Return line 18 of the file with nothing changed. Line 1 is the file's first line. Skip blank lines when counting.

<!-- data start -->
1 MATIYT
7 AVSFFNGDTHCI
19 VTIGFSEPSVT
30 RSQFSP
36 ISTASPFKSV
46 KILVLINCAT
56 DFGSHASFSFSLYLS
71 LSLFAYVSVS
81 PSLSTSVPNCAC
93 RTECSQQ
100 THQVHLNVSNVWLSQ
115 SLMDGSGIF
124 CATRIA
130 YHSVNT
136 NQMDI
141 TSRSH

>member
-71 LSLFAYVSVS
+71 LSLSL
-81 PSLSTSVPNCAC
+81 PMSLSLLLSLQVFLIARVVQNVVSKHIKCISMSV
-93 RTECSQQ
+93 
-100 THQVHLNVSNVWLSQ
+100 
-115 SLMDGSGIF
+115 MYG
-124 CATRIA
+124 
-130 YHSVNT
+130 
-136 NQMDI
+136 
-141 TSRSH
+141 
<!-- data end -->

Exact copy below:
-71 LSLFAYVSVS